The hydrology in the entire basin is unique and complicated, Slattery explained. He said, for example, that the San Luis Valley’s aquifer system is not a linear or straightforward system where the sum of the parts equals the whole. If it were, it would be much easier to determine depletions. In a linear system, he explained, “When you pump your well, 100 percent of the well depletions hit the stream. In the San Luis Valley, only a small portion impact the stream. A large portion is native vegetation.”
The sum of the parts does not equal the whole in a non-linear system like the Valley’s aquifer system, Slattery explained. That is why modelers had to develop response functions for a large area rather than individual wells.
“That’s why we have to group large groups of wells together,” he said.
Modelers developed the various geographic response areas in the basin as large as possible to minimize the nonlinear behavior and as small as possible that the wells that were grouped together were all somewhat similar in location, Slattery explained.
Slattery described the boundaries of the response areas with similar types of wells in similar geography, with boundaries being both manmade (state and lines and property lines) and natural (hills and mountain ranges.) Most areas include both confined and unconfined wells, but the Alamosa La Jara Response Area only encompasses confined aquifer wells.
Other response areas include the Conejos Response Area bounded by the state line on the south and San Juan Mountains on the west, the Costilla Plain bounded by the state line and San Luis Hills; Trinchera Response Area abutting the Culebra Range; the Blanca Wildlife Area Response Area, which will be covered by its own augmentation plan; the Rio Grande Alluvium along the hydraulic divide; Response Area #1, which mirrors the area covered in the first water management sub-district of the Rio Grande Water Conservation District (closed basin area of the Valley); Saguache Response Area to the north; San Luis Creek Response Area, bounded by San Juan and Sangre de Cristo Mountains; and the Great Sand Dunes, which has no irrigation wells so has no need to replace injuries from groundwater pumping.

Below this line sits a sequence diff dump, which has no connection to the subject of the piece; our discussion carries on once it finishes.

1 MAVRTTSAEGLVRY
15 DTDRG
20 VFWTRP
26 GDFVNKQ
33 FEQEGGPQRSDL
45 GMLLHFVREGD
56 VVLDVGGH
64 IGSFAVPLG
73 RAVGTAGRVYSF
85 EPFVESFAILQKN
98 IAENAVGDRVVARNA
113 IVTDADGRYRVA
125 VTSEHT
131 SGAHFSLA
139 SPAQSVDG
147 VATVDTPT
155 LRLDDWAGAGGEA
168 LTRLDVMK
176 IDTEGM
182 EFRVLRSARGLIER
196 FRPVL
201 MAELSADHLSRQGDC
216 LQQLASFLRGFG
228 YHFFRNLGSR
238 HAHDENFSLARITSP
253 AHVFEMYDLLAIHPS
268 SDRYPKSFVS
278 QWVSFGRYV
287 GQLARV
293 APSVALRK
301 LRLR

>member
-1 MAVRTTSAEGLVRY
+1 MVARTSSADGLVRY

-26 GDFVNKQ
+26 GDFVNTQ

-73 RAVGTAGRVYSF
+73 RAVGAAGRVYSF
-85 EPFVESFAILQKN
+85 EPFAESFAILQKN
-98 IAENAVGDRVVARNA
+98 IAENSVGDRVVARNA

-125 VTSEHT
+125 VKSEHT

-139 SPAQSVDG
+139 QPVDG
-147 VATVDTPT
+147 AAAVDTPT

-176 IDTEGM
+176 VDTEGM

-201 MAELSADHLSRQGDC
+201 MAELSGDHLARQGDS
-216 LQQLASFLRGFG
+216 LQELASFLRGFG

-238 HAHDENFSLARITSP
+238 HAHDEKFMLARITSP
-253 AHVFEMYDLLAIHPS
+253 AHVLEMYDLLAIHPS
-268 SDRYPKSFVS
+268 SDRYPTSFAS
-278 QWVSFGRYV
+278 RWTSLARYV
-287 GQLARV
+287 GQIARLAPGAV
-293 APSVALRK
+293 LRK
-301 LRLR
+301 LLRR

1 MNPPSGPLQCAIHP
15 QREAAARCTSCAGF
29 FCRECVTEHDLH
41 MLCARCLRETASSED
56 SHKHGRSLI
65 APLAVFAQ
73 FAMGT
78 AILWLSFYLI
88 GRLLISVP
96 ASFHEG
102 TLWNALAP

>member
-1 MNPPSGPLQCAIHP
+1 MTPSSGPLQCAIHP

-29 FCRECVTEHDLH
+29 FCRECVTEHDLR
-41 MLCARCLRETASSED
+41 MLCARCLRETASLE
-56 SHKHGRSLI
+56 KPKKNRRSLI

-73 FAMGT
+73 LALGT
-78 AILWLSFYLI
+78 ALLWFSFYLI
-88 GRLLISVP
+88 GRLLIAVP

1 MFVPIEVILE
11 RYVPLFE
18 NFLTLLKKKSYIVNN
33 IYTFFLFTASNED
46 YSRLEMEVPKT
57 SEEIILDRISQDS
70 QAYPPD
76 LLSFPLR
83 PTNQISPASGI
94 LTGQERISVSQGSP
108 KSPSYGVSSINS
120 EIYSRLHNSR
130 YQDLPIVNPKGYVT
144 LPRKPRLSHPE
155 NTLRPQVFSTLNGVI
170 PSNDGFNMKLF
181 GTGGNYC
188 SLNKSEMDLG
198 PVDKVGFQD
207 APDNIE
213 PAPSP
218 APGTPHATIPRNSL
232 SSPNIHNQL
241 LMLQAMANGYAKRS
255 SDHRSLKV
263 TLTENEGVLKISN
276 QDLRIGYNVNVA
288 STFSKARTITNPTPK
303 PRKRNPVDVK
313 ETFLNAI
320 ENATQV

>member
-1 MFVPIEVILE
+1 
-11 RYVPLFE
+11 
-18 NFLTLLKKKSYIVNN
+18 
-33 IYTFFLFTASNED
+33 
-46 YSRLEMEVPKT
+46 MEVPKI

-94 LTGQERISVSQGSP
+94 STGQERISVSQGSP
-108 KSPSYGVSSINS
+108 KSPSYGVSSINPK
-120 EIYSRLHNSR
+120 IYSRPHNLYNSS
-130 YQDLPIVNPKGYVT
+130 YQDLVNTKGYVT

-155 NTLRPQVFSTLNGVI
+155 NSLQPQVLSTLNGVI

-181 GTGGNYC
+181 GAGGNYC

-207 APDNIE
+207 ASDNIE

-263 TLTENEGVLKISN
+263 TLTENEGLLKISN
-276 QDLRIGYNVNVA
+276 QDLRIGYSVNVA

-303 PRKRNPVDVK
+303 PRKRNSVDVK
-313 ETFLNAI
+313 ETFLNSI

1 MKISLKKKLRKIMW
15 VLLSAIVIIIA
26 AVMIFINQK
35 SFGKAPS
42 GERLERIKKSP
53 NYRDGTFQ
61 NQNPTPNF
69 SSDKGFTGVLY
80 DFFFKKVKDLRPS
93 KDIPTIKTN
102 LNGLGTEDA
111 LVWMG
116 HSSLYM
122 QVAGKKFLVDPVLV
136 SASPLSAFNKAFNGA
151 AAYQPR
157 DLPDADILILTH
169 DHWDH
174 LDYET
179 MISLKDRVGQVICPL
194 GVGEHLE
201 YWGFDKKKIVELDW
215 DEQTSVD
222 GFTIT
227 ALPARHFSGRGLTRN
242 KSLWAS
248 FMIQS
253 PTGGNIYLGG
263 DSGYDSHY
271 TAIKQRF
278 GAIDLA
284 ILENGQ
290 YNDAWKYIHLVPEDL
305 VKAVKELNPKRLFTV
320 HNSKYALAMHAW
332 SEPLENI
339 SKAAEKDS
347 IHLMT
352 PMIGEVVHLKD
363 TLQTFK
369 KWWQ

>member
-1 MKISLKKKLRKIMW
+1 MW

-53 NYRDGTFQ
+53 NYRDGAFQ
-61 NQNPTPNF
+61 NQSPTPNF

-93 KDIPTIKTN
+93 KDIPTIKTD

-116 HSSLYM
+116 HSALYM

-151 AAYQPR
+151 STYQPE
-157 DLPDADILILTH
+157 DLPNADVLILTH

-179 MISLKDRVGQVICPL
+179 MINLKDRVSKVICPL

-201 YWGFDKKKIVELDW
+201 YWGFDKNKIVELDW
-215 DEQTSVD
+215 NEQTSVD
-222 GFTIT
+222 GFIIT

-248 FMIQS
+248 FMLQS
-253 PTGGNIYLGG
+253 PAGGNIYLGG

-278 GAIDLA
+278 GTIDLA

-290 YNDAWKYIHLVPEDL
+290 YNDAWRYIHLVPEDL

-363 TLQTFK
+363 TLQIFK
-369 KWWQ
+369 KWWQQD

Slattery talked about how the response functions were calibrated to the groundwater model “to make sure we were capturing all the features incorporated through the groundwater model into a relatively simple approximation.”
He testified that statistically speaking, the two were close enough to meet acceptable standards. He said modelers had spent much time and effort to make sure that the groundwater model and response functions were as reliable as possible.
Caption: Bill Paddock, water attorney for the Rio Grande Water Users, right, directed questions for witness James Slattery, left, who testified about the groundwater model on Thursday./Courier photo by Ruth Heide